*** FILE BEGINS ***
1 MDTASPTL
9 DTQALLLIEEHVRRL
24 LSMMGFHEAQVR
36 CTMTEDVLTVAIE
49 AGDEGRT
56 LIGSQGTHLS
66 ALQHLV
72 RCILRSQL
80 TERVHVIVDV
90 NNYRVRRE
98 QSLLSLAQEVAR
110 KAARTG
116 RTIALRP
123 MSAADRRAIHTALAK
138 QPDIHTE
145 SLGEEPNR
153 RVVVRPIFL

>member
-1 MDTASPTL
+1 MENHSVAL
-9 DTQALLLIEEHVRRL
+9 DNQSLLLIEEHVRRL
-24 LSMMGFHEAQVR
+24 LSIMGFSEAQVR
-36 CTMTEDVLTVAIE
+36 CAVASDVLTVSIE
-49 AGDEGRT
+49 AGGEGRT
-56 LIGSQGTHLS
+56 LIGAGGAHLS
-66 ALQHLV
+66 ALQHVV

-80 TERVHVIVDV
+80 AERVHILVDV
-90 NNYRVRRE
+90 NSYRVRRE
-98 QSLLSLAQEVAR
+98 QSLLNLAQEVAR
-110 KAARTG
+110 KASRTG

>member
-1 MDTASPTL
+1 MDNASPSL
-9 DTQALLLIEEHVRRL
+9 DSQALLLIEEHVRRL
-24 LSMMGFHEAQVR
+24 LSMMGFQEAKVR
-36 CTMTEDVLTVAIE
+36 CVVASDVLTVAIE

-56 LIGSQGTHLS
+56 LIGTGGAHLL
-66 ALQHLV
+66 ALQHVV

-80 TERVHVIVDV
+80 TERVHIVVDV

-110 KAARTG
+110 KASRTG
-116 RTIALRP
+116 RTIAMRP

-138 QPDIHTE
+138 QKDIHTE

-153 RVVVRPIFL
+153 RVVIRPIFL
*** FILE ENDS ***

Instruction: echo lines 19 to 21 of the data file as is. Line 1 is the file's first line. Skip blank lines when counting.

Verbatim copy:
-1 MDTASPTL
+1 MENHSVAL
-9 DTQALLLIEEHVRRL